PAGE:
Faces of the Boom: A match made in the Oil Patch

Chris Kamph, left, and Amanda Propper, pictured Sunday, Aug. 18, 2013, in Williston, N.D., met in North Dakota on a blind date and will be married in Williston this week. Amy Dalrymple/Forum News Service

WILLISTON, N.D. – Amanda Propper was so nervous for her first date in North Dakota, she had her friends wait across the street.

“I didn’t want to go. I hadn’t dated anybody up here,” said Propper, who moved from Georgia to Watford City about 1½ years ago. “That wasn’t in the plan. I didn’t want to date, I just worked.”

But the 36-year-old found she had much in common with Chris Kamph, an oilfield electrician from Idaho she met through a mutual friend.

Both have teenage children from previous marriages and moved to North Dakota’s Oil Patch to pursue high-paying job opportunities.

Ever since that blind date in Watford City last November, the two have been practically inseparable. They will be married on Saturday at Williston’s Spring Lake Park.

“We’re blessed, we really are,” Propper said.

Kamph, 34, who has worked in Williston since 2008, is an electrical foreman for Precision Drilling. He works about 80 hours a week to monitor 10 drilling rigs in the Bakken, in addition to being on call once a month to respond to issues that arise at the company’s 128 rigs across the country.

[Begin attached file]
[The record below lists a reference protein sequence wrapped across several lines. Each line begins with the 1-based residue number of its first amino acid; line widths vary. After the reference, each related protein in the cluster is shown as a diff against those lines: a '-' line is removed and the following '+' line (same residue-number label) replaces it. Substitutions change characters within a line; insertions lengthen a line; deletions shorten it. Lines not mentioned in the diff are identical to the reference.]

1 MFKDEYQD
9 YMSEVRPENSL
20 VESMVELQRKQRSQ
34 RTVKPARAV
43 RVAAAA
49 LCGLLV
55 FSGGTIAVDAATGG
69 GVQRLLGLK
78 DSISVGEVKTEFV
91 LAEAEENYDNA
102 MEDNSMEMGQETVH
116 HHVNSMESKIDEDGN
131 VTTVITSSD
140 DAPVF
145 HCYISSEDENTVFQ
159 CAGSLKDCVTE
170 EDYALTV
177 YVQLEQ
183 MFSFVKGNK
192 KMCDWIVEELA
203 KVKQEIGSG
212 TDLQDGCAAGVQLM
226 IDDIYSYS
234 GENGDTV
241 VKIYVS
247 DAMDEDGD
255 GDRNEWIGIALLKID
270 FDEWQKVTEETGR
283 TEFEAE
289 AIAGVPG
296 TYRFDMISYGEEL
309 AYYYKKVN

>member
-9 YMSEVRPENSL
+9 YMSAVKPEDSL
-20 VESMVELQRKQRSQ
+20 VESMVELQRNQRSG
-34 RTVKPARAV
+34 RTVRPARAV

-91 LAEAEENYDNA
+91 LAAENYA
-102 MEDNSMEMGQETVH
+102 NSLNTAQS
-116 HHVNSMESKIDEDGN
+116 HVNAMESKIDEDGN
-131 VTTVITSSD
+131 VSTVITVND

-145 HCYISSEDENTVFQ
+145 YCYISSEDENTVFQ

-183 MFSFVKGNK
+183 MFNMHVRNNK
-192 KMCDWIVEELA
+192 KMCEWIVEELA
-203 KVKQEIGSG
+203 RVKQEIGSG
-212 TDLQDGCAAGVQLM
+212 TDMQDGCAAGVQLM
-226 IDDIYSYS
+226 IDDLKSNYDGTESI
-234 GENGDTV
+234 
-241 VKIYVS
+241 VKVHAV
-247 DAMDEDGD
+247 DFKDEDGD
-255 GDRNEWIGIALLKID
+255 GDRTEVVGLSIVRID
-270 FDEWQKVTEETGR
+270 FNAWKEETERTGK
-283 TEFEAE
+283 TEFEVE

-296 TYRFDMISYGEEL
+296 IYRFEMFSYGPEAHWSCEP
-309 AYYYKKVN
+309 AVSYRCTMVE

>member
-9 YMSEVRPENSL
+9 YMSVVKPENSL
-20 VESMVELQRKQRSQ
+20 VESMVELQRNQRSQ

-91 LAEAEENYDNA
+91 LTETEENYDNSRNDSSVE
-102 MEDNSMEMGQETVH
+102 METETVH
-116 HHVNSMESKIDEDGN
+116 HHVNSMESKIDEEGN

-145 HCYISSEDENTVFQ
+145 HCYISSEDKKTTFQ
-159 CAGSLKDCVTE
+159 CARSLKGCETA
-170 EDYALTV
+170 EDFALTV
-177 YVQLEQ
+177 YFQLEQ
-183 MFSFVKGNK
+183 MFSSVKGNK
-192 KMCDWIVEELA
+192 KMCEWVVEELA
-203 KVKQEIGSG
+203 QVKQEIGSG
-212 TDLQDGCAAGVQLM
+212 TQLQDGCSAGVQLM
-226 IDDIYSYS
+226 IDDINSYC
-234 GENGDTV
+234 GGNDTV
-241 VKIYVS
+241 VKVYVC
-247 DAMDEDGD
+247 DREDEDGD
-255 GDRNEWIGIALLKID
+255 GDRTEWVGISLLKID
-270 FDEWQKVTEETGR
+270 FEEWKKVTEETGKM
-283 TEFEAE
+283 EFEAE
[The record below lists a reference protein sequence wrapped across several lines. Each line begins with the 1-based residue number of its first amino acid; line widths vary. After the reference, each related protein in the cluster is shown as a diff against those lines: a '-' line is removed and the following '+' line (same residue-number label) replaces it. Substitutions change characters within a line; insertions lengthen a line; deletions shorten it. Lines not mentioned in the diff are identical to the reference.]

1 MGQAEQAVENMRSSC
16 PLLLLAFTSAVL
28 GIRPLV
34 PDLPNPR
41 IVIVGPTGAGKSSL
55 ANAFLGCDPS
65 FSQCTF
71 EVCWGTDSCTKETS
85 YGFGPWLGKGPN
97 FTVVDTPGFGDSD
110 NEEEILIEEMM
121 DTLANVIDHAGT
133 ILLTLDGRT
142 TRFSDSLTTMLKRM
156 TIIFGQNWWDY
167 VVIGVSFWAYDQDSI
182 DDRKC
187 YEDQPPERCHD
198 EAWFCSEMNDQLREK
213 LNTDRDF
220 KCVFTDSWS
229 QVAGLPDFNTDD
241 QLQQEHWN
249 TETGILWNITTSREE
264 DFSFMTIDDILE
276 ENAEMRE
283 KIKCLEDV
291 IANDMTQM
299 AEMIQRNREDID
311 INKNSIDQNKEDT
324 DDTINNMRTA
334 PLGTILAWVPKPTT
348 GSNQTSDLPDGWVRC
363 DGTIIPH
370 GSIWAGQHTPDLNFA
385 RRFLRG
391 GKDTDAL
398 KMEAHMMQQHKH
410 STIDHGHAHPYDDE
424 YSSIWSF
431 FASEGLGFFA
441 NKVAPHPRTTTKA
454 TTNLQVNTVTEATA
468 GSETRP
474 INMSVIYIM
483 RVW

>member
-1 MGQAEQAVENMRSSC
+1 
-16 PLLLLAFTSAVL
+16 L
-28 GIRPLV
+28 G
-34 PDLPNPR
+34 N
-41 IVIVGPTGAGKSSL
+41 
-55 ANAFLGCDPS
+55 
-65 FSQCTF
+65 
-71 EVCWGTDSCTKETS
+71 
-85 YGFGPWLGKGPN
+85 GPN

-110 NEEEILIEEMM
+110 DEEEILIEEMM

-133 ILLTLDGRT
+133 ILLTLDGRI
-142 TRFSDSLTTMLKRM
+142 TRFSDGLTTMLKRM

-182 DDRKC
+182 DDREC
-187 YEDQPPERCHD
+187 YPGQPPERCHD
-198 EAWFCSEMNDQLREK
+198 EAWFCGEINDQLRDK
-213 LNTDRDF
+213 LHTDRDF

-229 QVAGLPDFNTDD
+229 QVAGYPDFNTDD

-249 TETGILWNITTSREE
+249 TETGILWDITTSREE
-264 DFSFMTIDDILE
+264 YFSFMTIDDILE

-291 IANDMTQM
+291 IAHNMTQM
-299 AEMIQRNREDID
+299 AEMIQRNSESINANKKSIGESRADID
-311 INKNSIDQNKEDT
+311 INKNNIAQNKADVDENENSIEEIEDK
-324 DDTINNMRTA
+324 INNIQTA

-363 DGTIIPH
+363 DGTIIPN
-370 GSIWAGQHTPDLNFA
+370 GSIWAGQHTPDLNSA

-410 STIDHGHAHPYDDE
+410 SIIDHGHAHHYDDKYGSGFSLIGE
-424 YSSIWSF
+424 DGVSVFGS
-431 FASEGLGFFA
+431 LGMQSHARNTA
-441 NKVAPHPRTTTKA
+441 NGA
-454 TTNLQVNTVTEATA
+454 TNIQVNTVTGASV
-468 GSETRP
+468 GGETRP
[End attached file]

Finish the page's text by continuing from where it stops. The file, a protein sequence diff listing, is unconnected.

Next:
Kamph said he’s grateful for the job opportunities in North Dakota.

“They’re wonderful,” he said. “It’s a good opportunity here to get a good head start in life.”

Propper’s brother worked as a welder in Watford City and recruited her to work as a welder helper. Propper, who had done welding work in her early 20s, initially said she was too old to do that again.

Then she learned the month-long job would pay $10,000.

“I said, ‘Maybe I’m not too old,’” Propper recalled.

That month led Propper to a position working in the office of the company, Saddle Butte Pipeline. She enjoyed it, but after meeting Kamph, she was always driving back and forth from Watford City to Williston.

Propper, who had never seen snow before moving to North Dakota, decided driving on U.S. Highway 85 during the winter was too tough, and she moved to Williston in January. She now works part-time managing the Williston Senior Apartments and plans to go back to school to pursue a nursing degree.

Kamph has two children and Propper has three, ages 13, 14, 15, 16 and 18. All five will live in Williston.

“It’s like we’re the Brady Bunch,” Propper said.

Finding a house in Williston, especially one big enough for the whole family, was challenging. For a few months, six of the family members lived in a three-bedroom condo. But even in the tight space, the two families blended well together.

“Our children really got along. That was amazing,” Propper said. “A family that united well, that’s for sure.”

They moved into a new house a few months ago and recently finished the basement so everyone will have a bedroom. The family plans to live in Williston for several years, likely long enough for the kids to finish high school. The couple says they’d eventually like to move to the Oregon coast, where they plan to take their honeymoon.

Family members are flying in from around the country to attend Saturday’s wedding. Propper plans to sing the Etta James hit “At Last” during the ceremony.

“She’s the most wonderful person I’ve ever met,” Kamph said.

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